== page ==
"Signature Review by Deborah E. Lipstadt

Rarely does a small book force a country to confront some of the more sordid aspects of its history. Jan T. Gross's Neighbors did precisely that. Gross exposed how in 1941 half the Polish inhabitants of the town of Jedwabne brutally clubbed, burned and dismembered the town's 1,600 Jews, killing all but seven.

The book was greeted with a terrible outcry in Poland. A government commission determined that not only did Gross get the story right but that many other cities had done precisely the same thing.

Now Gross has written Fear, an even more substantial study of postwar Polish anti-Semitism. This book tells a wartime horror story that should force Poles to confront an untold — and profoundly terrifying — aspect of their history.

Fear relates, in compelling detail, how Poles from virtually all segments of society persecuted the poor, emaciated and traumatized Holocaust survivors. Those who did not actually participate in the persecution, e.g., Church leaders and Communist officials, refused to use their influence to stop the pogroms, massacres and plundering of the Jews. The Communists used the anti-Semitism to consolidate their rule. Church leaders justified the blood libel charges. Even Polish historians have either ignored or tried to justify this anti-Semitism.

Gross builds a meticulous case. He argues that this postwar persecution is 'a smoking gun,' which proves that during the war Poles not only acquiesced but, in many cases, actively assisted the Nazis in their persecution of the Jews. Had they been appalled by Germany's policies toward the Jews or tried to help the victims, Poles could never have engaged in such virulent anti-Semitism in the postwar period. Gross notes that when the Germans were trying to put down the Warsaw ghetto uprising, Poles — including children — not only cheered as Jewish snipers were spotted and killed but gleefully showed the Germans where Jews were hiding. Those Poles who helped Jews were often persecuted or even killed by their neighbors.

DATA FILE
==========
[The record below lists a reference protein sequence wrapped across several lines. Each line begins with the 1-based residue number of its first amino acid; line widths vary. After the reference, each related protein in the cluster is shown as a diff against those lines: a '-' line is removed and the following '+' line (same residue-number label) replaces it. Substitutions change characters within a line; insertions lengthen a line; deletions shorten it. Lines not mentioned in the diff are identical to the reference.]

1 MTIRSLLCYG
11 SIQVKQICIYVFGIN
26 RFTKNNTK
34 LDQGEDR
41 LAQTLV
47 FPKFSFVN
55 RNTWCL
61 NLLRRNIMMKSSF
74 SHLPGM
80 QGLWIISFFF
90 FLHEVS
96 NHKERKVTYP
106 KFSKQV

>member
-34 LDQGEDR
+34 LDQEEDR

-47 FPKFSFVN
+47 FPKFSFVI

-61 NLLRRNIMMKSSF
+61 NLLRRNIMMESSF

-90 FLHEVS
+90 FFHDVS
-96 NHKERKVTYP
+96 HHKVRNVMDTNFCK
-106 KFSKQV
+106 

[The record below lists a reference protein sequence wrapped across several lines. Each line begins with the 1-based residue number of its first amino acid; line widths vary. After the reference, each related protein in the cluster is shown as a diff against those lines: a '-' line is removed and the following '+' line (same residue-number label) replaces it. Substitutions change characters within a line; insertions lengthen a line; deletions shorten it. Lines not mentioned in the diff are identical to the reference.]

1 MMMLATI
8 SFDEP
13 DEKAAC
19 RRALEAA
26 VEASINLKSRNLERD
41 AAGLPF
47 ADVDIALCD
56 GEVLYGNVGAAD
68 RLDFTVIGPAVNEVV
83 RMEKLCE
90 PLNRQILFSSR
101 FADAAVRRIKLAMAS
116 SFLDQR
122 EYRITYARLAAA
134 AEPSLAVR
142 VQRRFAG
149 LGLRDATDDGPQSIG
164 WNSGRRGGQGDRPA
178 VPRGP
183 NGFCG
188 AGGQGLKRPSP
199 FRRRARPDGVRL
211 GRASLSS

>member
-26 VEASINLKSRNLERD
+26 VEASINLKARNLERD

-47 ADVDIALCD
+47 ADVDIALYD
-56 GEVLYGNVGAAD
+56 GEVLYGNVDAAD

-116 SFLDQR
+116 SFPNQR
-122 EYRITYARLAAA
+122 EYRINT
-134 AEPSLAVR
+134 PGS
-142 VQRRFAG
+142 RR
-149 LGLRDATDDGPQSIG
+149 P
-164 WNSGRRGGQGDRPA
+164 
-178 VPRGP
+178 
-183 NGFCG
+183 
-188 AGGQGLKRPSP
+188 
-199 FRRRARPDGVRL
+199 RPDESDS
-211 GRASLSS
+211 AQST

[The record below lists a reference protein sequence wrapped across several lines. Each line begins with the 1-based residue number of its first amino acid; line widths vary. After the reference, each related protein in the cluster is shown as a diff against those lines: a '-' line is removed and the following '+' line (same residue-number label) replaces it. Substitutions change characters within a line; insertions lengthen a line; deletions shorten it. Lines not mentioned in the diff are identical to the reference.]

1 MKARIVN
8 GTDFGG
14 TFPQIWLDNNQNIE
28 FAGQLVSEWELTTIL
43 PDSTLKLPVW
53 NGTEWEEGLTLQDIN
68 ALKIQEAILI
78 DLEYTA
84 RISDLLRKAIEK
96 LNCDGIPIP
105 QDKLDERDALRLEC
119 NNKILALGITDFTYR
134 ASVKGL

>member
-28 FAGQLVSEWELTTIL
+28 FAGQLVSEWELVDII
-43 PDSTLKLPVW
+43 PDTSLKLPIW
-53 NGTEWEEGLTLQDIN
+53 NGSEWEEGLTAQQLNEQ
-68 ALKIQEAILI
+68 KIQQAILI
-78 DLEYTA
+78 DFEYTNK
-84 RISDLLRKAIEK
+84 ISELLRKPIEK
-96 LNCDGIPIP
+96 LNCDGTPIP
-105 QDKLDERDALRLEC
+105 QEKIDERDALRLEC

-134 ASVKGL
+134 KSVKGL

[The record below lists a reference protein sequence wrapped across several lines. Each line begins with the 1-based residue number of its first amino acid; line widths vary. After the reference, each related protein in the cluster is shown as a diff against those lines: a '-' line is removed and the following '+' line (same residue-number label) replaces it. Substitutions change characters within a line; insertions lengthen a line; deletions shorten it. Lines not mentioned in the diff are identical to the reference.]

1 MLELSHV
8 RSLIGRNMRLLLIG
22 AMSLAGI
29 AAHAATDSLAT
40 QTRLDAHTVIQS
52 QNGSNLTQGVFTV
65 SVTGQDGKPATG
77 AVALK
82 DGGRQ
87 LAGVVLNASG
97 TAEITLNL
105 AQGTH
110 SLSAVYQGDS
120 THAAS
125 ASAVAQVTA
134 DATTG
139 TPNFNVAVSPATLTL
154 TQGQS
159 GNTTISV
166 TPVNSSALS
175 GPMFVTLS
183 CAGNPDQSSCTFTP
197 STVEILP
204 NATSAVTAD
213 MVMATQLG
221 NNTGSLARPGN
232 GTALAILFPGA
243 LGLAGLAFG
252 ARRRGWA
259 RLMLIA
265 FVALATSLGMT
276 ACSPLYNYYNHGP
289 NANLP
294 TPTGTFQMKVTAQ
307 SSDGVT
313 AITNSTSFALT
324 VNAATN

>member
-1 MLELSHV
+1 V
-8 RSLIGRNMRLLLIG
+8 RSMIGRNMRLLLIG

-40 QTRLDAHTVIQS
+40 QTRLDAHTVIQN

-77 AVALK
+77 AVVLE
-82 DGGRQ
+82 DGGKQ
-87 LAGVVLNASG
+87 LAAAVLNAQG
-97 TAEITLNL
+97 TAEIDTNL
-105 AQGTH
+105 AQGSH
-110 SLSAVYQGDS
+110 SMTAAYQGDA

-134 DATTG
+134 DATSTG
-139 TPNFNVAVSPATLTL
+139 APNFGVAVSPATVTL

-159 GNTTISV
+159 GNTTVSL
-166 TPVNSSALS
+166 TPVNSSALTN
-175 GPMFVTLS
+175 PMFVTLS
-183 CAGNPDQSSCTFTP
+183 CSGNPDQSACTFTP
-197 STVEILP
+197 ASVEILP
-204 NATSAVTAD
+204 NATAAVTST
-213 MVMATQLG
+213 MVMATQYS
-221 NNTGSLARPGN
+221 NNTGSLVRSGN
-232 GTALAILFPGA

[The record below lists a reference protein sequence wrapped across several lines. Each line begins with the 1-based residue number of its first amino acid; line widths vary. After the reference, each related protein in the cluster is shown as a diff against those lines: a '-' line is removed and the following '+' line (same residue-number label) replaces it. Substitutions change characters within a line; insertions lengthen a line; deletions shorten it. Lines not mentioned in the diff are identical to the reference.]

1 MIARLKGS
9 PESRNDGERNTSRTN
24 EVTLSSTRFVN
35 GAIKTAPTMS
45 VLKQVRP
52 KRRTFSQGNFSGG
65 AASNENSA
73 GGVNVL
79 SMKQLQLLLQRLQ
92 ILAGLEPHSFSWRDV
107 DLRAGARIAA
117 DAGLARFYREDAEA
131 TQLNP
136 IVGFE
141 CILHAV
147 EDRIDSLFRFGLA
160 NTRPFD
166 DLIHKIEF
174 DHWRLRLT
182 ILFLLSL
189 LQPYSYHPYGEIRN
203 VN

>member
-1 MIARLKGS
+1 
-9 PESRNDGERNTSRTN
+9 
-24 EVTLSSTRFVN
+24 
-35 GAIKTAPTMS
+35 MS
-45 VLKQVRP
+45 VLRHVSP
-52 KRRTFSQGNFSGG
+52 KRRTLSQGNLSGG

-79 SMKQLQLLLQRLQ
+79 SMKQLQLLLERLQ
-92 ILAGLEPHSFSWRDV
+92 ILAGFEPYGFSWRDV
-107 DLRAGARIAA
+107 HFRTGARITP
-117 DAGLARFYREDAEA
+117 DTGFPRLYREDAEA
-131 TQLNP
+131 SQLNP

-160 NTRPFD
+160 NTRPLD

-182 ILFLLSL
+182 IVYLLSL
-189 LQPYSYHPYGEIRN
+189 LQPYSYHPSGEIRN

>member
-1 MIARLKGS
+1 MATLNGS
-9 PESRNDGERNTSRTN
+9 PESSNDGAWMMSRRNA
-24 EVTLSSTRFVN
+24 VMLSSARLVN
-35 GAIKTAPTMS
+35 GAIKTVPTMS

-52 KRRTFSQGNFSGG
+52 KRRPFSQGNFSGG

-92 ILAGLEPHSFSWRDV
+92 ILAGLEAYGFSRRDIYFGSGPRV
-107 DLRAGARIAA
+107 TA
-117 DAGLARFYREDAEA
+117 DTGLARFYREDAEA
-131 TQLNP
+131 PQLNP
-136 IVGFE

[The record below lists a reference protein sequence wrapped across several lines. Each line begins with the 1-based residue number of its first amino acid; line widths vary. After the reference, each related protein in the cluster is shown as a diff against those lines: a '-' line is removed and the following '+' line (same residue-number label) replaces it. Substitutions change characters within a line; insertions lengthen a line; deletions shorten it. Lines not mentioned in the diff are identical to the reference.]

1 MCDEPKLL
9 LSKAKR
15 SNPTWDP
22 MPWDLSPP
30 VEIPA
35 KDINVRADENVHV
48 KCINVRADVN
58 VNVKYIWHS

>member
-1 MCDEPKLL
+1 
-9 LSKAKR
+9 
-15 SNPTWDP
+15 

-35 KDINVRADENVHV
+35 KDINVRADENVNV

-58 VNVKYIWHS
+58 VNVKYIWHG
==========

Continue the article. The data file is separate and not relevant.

I am troubled by references to 'Polish death camps.' They were not Polish death camps but camps the Germans placed in Poland. I have taken even stronger issue with the opinion voiced by many Jews that the 'Poles were as bad as — and maybe worse than — the Germans.' I argue that while there was a strong tradition of anti-Semitism in Poland, Poles never tried to murder Jews in a systematic fashion. After reading Fear, the next time I hear someone say the Poles were as bad as the Germans, I will probably still challenge that charge — after all the damage wrought by the Germans cannot be compared to what the Poles did — but my challenge will be far less forceful. I may even keep silent. 8 pages of photos.(July 4)

Lipstadt is director of the Rabbi Donald Tam Institute for Jewish Studies at Emory University and the author of History on Trial: My Day in Court with David Irving." Publishers Weekly (Starred Review) (Copyright Reed Business Information, Inc.)

Review: